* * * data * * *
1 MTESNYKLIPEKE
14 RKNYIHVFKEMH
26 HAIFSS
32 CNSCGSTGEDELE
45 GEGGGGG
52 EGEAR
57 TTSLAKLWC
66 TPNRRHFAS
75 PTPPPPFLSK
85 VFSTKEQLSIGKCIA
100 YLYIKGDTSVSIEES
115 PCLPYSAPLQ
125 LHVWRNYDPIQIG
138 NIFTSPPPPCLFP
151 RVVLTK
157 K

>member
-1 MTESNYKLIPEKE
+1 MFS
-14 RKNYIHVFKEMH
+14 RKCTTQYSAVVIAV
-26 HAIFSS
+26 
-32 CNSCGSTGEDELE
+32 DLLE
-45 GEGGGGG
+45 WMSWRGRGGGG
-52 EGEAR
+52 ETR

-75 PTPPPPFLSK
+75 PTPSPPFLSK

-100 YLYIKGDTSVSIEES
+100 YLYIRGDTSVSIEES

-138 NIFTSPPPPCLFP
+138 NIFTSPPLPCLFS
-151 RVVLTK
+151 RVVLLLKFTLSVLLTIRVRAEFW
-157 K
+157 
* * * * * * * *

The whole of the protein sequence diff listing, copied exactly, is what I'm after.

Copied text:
1 MTESNYKLIPEKE
14 RKNYIHVFKEMH
26 HAIFSS
32 CNSCGSTGEDELE
45 GEGGGGG
52 EGEAR
57 TTSLAKLWC
66 TPNRRHFAS
75 PTPPPPFLSK
85 VFSTKEQLSIGKCIA
100 YLYIKGDTSVSIEES
115 PCLPYSAPLQ
125 LHVWRNYDPIQIG
138 NIFTSPPPPCLFP
151 RVVLTK
157 K

>member
-1 MTESNYKLIPEKE
+1 MFS
-14 RKNYIHVFKEMH
+14 RKCTTQYSAVVIAV
-26 HAIFSS
+26 
-32 CNSCGSTGEDELE
+32 DLLE
-45 GEGGGGG
+45 WMSWRGRGGGG
-52 EGEAR
+52 ETR

-75 PTPPPPFLSK
+75 PTPSPPFLSK

-100 YLYIKGDTSVSIEES
+100 YLYIRGDTSVSIEES

-138 NIFTSPPPPCLFP
+138 NIFTSPPLPCLFS
-151 RVVLTK
+151 RVVLLLKFTLSVLLTIRVRAEFW
-157 K
+157 